I’m in the process of submitting a short story to various journals. It occurs to me that this is an act that requires “submitting” in both senses of the word: 1) “Presenting ones work for consideration or judgement,” and 2) “yielding to or acceptance of a greater authority” (whether that greater authority is whomever has the power to judge, or the way things work, or the mysteriousness of the universe and its unknowable will).
My personal submissions process generally leads to some rabbit-holing. Each journal’s website encourages me to consider whether I am a fit by reading other work they have published. I generally try to do this, and I will also occasionally search for interviews with or works by the editor.
The quote from the essay by Carol Ann Davis that caught my eye:
Before getting to my desk this morning I read a beautiful poem by the Hungarian Miklós Radnóti, who died in a ditch while performing forced labor during World War II but whose notebook of poems was found upon his exhumation in the raincoat that covered his body, a poem that contains lines about the end of summer “bath[ing] in the sun,” and a “pain that wanders around / but you start again as if you had wings.” The notebook nestled in consolation next to his dead body for over a year before it was found.
The poem by Miklos Radnoti that I subsequently found (a different translation from the link above):
Letter to my wife
Translation by Stephen Capus
Soundless worlds are listening somewhere deep
In the earth; the silence roars in my ears and I keep
On crying for help but from Serbia stunned by war
No one can give me an answer and you are far
Away. The sound of your voice becomes entwined
With my dreams and, when I awake next day, I find
Your words in my heart; I listen and meanwhile the sound
Of tall, proud ferns, cool to the touch, murmurs all round.
When I’ll see you again, I can no longer promise – you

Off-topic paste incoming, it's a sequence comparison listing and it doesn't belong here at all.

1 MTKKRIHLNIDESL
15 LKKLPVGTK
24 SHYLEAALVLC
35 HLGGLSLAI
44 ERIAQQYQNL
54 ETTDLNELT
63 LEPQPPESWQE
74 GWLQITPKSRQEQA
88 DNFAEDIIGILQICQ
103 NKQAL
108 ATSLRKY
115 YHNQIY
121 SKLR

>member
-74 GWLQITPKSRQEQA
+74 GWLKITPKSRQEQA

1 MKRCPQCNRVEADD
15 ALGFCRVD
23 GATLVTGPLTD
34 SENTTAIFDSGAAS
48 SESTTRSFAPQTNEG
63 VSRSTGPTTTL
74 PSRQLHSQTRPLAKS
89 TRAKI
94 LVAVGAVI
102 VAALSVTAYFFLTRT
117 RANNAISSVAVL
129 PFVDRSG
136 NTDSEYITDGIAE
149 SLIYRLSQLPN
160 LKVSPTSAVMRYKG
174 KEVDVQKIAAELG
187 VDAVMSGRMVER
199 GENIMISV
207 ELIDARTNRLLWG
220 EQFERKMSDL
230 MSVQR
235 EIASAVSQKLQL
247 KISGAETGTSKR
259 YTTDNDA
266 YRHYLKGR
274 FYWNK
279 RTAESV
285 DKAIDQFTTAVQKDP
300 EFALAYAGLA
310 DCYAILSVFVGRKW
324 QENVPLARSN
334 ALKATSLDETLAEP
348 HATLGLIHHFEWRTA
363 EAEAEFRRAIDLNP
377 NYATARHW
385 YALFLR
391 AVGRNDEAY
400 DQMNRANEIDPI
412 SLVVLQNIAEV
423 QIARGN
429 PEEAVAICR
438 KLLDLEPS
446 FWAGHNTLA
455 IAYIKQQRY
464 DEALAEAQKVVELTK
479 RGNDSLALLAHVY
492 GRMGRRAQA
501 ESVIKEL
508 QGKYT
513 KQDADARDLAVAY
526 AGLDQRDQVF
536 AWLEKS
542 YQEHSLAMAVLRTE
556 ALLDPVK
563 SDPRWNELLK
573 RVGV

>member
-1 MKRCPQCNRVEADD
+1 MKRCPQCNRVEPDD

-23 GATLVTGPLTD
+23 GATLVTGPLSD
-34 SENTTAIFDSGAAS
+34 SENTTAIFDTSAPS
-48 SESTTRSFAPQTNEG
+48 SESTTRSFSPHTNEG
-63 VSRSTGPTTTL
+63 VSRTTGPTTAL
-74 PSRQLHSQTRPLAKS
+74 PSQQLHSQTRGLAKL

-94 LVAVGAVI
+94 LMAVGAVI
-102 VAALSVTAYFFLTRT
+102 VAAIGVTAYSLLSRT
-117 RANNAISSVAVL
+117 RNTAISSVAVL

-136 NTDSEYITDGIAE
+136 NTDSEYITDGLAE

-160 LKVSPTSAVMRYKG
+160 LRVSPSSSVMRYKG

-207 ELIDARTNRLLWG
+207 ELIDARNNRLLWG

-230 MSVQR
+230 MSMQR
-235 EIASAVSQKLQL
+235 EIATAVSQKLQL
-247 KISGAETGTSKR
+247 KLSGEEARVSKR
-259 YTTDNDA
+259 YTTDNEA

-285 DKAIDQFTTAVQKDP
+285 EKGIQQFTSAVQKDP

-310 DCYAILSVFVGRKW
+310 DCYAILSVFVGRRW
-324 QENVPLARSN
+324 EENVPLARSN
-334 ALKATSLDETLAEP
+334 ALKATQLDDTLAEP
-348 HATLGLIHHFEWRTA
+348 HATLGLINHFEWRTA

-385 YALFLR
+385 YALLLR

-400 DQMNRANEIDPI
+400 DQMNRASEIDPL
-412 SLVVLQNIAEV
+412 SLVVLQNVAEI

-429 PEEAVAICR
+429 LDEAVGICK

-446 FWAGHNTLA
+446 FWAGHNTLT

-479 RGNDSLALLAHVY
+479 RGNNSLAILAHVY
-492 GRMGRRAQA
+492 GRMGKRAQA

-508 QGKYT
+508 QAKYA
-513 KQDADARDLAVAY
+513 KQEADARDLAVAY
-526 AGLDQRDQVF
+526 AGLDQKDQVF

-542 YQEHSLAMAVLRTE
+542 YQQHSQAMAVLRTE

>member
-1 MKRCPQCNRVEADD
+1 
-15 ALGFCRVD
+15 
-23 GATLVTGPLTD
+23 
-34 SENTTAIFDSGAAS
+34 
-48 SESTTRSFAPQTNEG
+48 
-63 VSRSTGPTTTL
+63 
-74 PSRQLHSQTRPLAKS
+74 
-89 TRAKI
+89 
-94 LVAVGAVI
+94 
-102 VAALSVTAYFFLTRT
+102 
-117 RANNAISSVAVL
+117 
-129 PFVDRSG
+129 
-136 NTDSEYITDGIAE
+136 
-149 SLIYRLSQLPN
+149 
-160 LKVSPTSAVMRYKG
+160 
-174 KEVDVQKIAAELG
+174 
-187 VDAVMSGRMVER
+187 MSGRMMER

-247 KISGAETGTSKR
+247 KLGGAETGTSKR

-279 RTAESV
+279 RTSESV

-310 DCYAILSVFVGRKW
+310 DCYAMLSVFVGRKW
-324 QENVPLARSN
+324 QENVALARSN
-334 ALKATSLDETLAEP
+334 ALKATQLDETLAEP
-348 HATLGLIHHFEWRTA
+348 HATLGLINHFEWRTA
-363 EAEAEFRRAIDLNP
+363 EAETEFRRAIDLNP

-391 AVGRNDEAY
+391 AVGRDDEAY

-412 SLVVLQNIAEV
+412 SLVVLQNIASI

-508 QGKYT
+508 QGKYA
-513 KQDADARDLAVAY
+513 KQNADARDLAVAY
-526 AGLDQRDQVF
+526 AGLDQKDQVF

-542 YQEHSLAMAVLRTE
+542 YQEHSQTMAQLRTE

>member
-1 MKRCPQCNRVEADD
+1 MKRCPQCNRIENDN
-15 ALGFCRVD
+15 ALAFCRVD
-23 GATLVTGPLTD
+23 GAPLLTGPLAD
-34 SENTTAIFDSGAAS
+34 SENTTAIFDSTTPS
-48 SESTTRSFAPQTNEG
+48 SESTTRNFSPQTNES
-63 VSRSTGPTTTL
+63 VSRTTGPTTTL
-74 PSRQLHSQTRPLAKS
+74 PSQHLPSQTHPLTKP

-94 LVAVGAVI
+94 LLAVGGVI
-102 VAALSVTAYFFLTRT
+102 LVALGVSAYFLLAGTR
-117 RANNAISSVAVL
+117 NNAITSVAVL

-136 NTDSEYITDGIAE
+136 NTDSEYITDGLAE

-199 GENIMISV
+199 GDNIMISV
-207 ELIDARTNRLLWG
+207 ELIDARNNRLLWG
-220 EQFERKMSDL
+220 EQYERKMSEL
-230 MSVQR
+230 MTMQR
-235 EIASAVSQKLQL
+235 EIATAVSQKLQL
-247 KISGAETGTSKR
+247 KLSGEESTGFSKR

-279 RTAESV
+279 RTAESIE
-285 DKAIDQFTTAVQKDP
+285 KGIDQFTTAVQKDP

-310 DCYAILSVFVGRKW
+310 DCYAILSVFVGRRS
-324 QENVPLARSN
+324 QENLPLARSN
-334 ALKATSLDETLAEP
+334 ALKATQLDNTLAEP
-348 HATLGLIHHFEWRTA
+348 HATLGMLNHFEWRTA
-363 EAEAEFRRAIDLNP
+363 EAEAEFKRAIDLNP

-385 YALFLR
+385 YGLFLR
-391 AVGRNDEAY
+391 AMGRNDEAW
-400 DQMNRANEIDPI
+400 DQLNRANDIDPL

Who once were as grave as the psalms, and as palpably true,
As lovely as light and shade and to whom I could find
My way back without eyes or ears – but now in my mind
You stray through a troubled land and from somewhere deep
Within it your flickering image is all I can keep
A hold of. Once you were real, but now you’re a dream,
I tumble back into memory’s depths till it seems
I’m a boy once more, wondering jealously whether
You love me and if, at the height of youth, you’ll ever
Become my wife – I begin to hope once more
And, tumbling back, my wakeful state is restored
And I know you are – my wife, my friend, yet how
Far off. Beyond three savage frontiers. Now
Autumn’s coming. Will it forget me here?
The vivid memory of our kisses still endures.
I believed in miracles once, but now they’ve fled
And squadrons of bombers slowly drone by overhead;
In the sky I saw with amazement the blue of your eyes;
But then it grew dark and the bombs in the aeroplane high
Above were longing to fall. All the same, I came through
And now I’m a prisoner. And though I’ve measured the true
Scale of my hopes, I’m certain I’ll reach my goal;
For you I’ve already travelled the length of the soul,
The roads that seek distant lands; if I must, I’ll contrive
To conjure myself over red-hot coals and survive
Among showers of flames – yet still I will return
To be with you one day; if I have to, I’ll learn
To be tough like the bark on a tree – and now I’m soothed
By the calm of men who, achieving power, move
Through endless trials – and the knowledge that I’ll pull through
Descends, like a wave, with the coolness of 2 x 2.
Camp Heidenau, in the hills above Zagubica, 1944. August-September.
Things like this, I guess, are the rewards of submitting oneself to the process.